This current batch of compost is going to be the most citrus heavy ever. Between George and us we have juiced loads of grapefruit, oranges, and tangerines with all the rinds making it to the compost pile. Usually it’s more evenly distributed over time but with that cold stretch, we picked all the trees clean. It’s also heavily loaded with wood ash from George’s fireplace. He’s gone through record amounts of firewood so far and the season really isn’t half over yet. Also during this compost construct, I’ve picked loads of cabbage, cauliflower, and broccoli which leads to lots of big green leaves and stems – a heavy nitrogen load. It’s all this green, moist material that cooks the brown, carbon loaded material – the branches, leaves, and palmetto fronds. The compost purists try to keep an exact ratio of brown to green. I do too – whatever is available goes in. I need monster piles and just can’t be too choosey.
Right now I have a pile which is still building and a mature, ready for use pile. Within the next couple of weeks I’ll load the mature compost into the garden and use that location for a brand new start – new material goes into that one. At the same time I shut down the pile I’ve been loading and work it to maturity. That pile is maybe 4 cubic yards, partially decomposed. Working it means taking a pitchfork and turning it every few days. There’s one school of thought that is even looser than me – don’t work it at all, just let it sit for 6-8 months. If you wait long enough, it decomposes just as if it had been worked daily. With the cold mornings we’re having it’s quite easy to tell that the pile is cooking. Even with an outside temp in the mid 40’s, the center of the pile is hot to the touch and steam pours off when I turn it over. Some compost purists actually keep a thermometer in the pile and adjust the mix to have just the right cooking temp. If I see steam, I know it’s cooking. It will take, perhaps, 3 months for this to cook to garden ready. If you do the math, I put roughly 4 piles a year back into the garden – maybe 8-10 cubic yards total – and it’s really starting to show in terms of the quality of the garden soil.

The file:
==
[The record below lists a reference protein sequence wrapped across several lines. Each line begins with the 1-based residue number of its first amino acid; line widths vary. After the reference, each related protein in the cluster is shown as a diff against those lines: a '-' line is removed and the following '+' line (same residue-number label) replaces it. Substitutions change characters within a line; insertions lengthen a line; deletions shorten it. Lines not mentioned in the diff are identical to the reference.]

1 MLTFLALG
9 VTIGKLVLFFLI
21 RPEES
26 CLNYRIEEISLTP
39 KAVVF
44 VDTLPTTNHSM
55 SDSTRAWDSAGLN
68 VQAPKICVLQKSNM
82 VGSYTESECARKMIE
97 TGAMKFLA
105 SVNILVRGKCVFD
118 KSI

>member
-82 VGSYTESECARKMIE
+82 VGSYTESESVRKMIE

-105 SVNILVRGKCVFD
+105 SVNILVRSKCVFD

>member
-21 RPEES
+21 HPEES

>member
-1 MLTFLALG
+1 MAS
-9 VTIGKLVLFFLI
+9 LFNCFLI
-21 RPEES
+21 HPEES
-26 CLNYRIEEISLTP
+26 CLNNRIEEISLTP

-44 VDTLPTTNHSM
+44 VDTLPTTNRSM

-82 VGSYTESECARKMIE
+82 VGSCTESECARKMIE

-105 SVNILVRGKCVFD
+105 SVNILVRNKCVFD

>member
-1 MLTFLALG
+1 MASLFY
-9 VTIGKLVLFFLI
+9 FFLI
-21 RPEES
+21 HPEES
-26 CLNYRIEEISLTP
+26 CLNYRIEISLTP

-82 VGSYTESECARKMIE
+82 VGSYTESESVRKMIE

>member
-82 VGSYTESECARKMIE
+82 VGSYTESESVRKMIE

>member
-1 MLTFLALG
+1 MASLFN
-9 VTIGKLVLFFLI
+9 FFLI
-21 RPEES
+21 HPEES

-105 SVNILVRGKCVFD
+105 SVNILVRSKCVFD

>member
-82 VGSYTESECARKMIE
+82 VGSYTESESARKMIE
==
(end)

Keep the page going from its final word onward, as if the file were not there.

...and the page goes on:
One thing I don’t do with the compost is strain it. Most gardeners run the compost through a screen to eliminate the larger pieces. I don’t do that by design. My theory is that the bigger pieces aerate the soil and continue to break down over a long period of time. A month or so back I was watching a garden show on the tube and a master gardener was showing the host how to make a compost pile and then use it. The host is also a gardener and jumped back when the guest started putting the compost into the garden without sifting it. That caught my attention and I was just hoping the guy would defend my approach and not say I was doing it totally wrong. He put the host in place by saying that eliminating the straining was not only ok but actually, in his opinion, preferred.
I crack up when I read about people taking their kitchen waste and keeping it in a little bucket to create compost. Of course all of our vegetable based kitchen waste goes into the compost pile but if you compare that amount to the total material in the pile, it’s miniscule. I would have to guess that a years worth of kitchen waste would generate a couple of shovel loads of finished compost. If you had a nice rose bush, that would probably keep it blooming. I guess if you started with basically good soil, that amount would be useable but for a garden big enough to feed you, it would be totally lost.
Three years ago our soil was purely sand but now it’s taking on a rich, organic texture so if I ever get the critters under control, we should really get some great veggie production. At least I will have lost soil quality as an excuse for failure. I can already see it with the current carrot crop. Year one was a total loss; year two was a bit better – maybe half the carrots made it but were grotesquely shaped; this year, classic, picture taking carrots. Exact same seed pack, just new soil. The other fact is that garden level is raising so it drains better and presents much deeper soil for root growth. That should help it survive the rainy season. So all in all, the compost is making a big difference and I know I’m on the right track.